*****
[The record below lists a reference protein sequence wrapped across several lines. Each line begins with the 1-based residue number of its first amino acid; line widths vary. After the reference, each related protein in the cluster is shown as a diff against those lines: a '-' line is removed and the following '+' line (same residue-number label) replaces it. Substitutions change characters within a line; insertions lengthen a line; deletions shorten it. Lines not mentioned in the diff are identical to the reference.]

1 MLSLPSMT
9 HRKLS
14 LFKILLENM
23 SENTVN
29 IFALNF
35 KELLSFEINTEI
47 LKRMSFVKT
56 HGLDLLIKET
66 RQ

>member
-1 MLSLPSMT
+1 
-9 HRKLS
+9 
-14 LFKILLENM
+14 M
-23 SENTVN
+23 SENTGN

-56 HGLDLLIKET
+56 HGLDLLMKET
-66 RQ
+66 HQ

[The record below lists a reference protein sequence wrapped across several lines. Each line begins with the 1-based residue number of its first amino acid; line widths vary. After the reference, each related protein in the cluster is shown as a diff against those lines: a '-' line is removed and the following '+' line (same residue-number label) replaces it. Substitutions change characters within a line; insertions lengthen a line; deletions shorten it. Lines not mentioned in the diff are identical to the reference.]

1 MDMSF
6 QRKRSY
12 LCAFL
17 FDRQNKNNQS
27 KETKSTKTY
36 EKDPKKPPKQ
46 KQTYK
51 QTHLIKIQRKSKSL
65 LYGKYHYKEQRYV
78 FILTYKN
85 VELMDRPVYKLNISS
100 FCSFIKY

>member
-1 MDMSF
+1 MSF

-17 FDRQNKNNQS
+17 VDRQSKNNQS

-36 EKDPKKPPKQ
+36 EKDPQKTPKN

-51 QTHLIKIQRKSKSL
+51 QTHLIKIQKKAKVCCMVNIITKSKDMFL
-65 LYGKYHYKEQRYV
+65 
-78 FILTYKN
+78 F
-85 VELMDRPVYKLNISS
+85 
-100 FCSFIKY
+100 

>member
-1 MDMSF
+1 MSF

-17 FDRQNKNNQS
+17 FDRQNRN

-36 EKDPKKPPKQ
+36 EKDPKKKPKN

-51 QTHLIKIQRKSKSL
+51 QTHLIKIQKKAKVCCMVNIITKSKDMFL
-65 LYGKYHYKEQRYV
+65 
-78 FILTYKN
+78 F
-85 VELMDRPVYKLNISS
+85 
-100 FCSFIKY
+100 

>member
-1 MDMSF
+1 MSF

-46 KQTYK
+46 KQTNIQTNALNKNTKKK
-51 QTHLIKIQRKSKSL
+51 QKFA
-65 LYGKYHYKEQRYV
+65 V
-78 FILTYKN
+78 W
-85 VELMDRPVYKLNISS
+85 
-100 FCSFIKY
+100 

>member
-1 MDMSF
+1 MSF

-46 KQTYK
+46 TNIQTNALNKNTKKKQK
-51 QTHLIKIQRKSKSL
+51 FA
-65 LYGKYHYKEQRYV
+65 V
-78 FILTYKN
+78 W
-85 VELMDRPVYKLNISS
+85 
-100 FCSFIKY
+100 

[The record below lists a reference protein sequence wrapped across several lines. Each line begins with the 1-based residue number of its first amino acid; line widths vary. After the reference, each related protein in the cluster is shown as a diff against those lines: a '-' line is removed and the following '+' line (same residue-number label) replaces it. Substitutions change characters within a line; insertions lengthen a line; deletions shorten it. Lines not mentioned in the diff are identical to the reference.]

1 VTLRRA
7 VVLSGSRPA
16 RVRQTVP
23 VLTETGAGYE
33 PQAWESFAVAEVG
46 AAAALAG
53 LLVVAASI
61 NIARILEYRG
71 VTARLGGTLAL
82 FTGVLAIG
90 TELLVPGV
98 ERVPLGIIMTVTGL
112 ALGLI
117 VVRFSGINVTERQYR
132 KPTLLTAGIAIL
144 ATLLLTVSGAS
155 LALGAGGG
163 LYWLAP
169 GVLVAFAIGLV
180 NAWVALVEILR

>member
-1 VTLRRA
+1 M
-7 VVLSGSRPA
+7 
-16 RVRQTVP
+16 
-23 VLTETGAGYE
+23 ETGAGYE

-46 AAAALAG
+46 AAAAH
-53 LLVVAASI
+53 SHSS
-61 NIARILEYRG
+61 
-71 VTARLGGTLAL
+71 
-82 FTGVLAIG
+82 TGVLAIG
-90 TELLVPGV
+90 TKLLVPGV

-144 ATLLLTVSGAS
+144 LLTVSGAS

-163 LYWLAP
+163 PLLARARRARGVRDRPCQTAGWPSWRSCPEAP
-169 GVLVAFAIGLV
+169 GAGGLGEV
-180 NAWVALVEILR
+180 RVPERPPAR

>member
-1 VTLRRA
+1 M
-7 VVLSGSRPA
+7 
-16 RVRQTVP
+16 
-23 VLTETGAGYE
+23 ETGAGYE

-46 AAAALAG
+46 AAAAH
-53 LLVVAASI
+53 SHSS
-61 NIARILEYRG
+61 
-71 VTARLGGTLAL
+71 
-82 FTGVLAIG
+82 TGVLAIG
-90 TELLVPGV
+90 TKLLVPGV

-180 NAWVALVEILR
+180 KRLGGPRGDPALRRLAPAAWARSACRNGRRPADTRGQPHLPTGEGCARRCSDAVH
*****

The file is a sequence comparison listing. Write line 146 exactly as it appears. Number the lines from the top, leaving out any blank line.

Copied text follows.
+163 PLLARARRARGVRDRPCQTAGWPSWRSCPEAP